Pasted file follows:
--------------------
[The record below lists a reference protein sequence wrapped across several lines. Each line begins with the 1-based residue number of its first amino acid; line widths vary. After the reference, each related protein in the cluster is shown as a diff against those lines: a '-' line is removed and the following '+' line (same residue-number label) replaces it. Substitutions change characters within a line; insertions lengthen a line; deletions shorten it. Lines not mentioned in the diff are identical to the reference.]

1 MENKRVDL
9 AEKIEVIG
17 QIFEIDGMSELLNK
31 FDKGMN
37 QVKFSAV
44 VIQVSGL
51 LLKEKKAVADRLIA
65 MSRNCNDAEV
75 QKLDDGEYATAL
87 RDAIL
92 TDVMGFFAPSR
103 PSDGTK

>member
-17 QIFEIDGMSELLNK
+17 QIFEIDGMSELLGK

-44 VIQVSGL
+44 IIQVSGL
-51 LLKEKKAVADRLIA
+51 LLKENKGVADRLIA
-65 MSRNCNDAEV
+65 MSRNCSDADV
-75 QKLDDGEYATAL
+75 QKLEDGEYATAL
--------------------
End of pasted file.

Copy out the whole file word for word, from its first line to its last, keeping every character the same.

[The record below lists a reference protein sequence wrapped across several lines. Each line begins with the 1-based residue number of its first amino acid; line widths vary. After the reference, each related protein in the cluster is shown as a diff against those lines: a '-' line is removed and the following '+' line (same residue-number label) replaces it. Substitutions change characters within a line; insertions lengthen a line; deletions shorten it. Lines not mentioned in the diff are identical to the reference.]

1 MENKRVDL
9 AEKIEVIG
17 QIFEIDGMSELLNK
31 FDKGMN
37 QVKFSAV
44 VIQVSGL
51 LLKEKKAVADRLIA
65 MSRNCNDAEV
75 QKLDDGEYATAL
87 RDAIL
92 TDVMGFFAPSR
103 PSDGTK

>member
-17 QIFEIDGMSELLNK
+17 QIFEIDGMSELLGK

-44 VIQVSGL
+44 IIQVSGL
-51 LLKEKKAVADRLIA
+51 LLKENKGVADRLIA
-65 MSRNCNDAEV
+65 MSRNCSDADV
-75 QKLDDGEYATAL
+75 QKLEDGEYATAL